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Learn how to make your garden 'pop'


Horticulturist Ryan Deering explains some planting basics during a UC Davis Arboretum tour. He'll lead the next "Learn & Shop" event, focusing on how to achieve garden impact. (Photo: UC Davis Arboretum)
Arboretum offers quick course in use of shape, texture

What makes a landscape “pop”? Contrast.

That’s easier said than done. Contrast in the garden blends different plants with various growing traits – tall, short, round, angular, spiky, soft, etc. -- in a way that shows them off to their best advantage.

With the right balance, that contrast also pleases people by adding visual interest to a garden year round.

How do you achieve that balance? Learn from the experts at the UC Davis Arboretum in a special class, “Shape and Texture for Garden Impact,” set for 10 a.m. Feb. 13 at the Arboretum Teaching Nursery.

This two-hour course is only open to Friends of the UC Davis Arboretum and Public Gardens. Fortunately, attendees can sign up for membership at the same time as registration for the class – and get a $10 free plant coupon as a bonus.

That coupon will come in handy immediately. This is one of the arboretum’s “Learn & Shop” events. At the end of the class, attendees enjoy a private sale at the arboretum’s nursery and their choice of thousands of water-wise plants.

Staff horticulturist Ryan Deering will lead the class on a guided walking tour through the arboretum’s West End gardens to show how a variety of plants makes the greatest visual impact. He’ll offer his suggestions of different plants for various garden situations as well as some of his favorite pairings.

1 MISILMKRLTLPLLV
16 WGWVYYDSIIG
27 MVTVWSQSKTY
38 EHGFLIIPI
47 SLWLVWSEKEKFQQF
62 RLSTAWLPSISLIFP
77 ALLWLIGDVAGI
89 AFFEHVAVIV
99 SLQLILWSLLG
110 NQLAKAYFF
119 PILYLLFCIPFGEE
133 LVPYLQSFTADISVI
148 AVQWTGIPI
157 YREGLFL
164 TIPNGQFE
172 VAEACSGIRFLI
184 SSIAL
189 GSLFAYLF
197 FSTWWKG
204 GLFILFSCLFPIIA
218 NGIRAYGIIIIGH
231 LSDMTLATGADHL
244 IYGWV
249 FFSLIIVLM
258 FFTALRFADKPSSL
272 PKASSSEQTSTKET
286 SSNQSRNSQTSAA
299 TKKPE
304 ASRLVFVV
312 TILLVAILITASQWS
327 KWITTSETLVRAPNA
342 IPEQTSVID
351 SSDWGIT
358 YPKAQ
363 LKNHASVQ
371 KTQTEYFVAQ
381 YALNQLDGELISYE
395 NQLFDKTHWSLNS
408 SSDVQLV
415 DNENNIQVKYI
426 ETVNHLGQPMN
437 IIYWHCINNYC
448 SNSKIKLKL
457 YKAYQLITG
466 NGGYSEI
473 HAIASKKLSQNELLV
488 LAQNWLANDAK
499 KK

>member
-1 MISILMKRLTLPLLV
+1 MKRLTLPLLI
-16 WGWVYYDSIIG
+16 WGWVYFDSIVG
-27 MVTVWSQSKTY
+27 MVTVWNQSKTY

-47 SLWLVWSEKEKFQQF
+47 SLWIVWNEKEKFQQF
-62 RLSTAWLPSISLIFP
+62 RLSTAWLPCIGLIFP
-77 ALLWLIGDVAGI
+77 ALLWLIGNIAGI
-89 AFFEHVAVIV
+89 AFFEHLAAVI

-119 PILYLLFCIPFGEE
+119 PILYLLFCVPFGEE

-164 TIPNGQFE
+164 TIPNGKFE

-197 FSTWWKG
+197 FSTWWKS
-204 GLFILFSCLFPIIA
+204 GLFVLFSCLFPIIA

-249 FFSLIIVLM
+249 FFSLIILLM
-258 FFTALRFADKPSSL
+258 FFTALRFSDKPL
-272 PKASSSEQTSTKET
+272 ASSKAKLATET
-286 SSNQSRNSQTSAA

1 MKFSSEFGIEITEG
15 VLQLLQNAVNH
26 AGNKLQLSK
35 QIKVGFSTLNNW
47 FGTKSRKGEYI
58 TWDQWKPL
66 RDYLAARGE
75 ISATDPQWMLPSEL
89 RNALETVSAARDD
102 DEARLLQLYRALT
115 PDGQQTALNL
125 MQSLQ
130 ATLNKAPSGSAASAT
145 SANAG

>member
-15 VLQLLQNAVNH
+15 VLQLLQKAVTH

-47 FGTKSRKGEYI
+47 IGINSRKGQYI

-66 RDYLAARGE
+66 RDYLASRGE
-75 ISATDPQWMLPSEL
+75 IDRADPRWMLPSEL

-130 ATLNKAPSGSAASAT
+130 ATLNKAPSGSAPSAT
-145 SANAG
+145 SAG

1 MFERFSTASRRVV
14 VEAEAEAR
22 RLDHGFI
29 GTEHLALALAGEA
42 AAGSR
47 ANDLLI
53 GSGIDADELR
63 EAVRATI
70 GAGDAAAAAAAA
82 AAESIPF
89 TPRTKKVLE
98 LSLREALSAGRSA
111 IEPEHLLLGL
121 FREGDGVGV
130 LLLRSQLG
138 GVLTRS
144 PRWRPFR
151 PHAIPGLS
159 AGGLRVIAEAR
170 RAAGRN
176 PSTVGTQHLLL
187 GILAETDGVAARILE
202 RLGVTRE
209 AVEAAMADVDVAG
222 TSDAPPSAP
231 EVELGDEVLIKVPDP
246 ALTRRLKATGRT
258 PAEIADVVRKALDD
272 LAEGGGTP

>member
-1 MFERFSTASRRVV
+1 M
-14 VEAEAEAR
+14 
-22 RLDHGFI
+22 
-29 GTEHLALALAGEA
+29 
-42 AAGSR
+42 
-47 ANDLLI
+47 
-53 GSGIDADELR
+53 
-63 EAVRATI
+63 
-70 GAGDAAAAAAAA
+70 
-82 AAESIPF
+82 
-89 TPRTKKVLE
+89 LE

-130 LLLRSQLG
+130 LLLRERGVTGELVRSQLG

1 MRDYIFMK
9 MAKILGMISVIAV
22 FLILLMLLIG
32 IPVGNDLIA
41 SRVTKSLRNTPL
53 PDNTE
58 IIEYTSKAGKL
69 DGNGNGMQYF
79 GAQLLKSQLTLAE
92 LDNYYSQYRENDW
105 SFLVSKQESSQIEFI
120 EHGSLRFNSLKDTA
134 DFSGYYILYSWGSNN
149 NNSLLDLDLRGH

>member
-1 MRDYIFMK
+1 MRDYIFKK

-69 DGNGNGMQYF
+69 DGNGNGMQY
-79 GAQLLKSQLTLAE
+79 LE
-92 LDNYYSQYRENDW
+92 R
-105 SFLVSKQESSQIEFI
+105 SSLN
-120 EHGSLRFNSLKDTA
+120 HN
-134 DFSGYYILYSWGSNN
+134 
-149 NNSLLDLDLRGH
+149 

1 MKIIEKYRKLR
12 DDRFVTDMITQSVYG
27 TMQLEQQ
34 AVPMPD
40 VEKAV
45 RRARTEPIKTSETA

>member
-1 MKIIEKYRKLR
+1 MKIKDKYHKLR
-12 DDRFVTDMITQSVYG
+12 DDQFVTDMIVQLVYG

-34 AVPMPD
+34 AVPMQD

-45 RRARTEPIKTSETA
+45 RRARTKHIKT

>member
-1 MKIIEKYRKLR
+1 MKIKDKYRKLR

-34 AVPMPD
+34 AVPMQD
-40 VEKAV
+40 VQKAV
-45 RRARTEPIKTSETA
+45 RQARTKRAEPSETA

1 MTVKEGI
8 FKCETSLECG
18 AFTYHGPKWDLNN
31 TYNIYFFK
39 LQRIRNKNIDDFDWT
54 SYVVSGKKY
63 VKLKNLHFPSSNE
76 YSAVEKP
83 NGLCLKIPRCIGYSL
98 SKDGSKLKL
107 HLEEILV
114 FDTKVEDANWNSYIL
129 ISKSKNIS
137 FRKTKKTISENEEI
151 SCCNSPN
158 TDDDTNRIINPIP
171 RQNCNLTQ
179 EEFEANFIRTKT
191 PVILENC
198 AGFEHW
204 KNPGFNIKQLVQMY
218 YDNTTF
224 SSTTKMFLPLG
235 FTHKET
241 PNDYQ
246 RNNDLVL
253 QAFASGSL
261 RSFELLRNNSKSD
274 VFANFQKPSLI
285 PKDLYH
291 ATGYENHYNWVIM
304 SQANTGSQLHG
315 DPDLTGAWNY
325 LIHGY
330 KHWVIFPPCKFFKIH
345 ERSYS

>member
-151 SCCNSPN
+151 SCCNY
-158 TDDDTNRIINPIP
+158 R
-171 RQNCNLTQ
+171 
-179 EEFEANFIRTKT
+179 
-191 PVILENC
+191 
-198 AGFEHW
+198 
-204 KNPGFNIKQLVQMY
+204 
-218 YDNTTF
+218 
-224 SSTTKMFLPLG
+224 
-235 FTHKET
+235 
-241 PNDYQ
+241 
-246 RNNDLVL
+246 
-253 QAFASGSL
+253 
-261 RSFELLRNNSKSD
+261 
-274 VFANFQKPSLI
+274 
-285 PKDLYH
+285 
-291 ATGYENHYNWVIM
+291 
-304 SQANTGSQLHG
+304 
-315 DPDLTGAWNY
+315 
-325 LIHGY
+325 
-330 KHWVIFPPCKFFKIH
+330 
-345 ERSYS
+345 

Then, it’s back to the nursery for a chance to take home some of those unusual plants featured on the tour and browse without a crowd.

Registration is open now and the class is expected to sell out quickly. Fee is $24 for Friends, $36 with a reserved parking space in the nursery’s lot. Additional parking ($9) is available in the campus lots.

The Arboretum Teaching Nursery is located on Garrod Drive near the small animal veterinary hospital. For more details and registration:
https://arboretum.ucdavis.edu .

- Debbie Arrington



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Garden Checklist for week of April 14

It's still not warm enough to transplant tomatoes directly in the ground, but we’re getting there.

* April is the last chance to plant citrus trees such as dwarf orange, lemon and kumquat. These trees also look good in landscaping and provide fresh fruit in winter.

* Smell orange blossoms? Feed citrus trees with a low dose of balanced fertilizer (such as 10-10-10) during bloom to help set fruit. Keep an eye out for ants.

* Apply slow-release fertilizer to the lawn.

* Thoroughly clean debris from the bottom of outdoor ponds or fountains.

* Spring brings a flush of rapid growth, and that means your garden needs nutrients. Fertilize shrubs and trees with a slow-release fertilizer. Or mulch with a 1-inch layer of compost.

* Azaleas and camellias looking a little yellow? If leaves are turning yellow between the veins, give them a boost with chelated iron.

* Trim dead flowers but not leaves from spring-flowering bulbs such as daffodils and tulips. Those leaves gather energy to create next year's flowers. Also, give the bulbs a fertilizer boost after bloom.

* Pinch chrysanthemums back to 12 inches for fall flowers. Cut old stems to the ground.

* Mulch around plants to conserve moisture and control weeds.

* From seed, plant beans, beets, cantaloupes, carrots, corn, cucumbers, melons, radishes and squash.

* Plant onion sets.

* In the flower garden, plant seeds for asters, cosmos, celosia, marigolds, salvia, sunflowers and zinnias.

* Transplant petunias, zinnias, geraniums and other summer bloomers.

* Plant perennials and dahlia tubers for summer bloom.

* Mid to late April is about the last chance to plant summer bulbs, such as gladiolus and tuberous begonias.

* Transplant lettuce seedlings. Choose varieties that mature quickly such as loose leaf.

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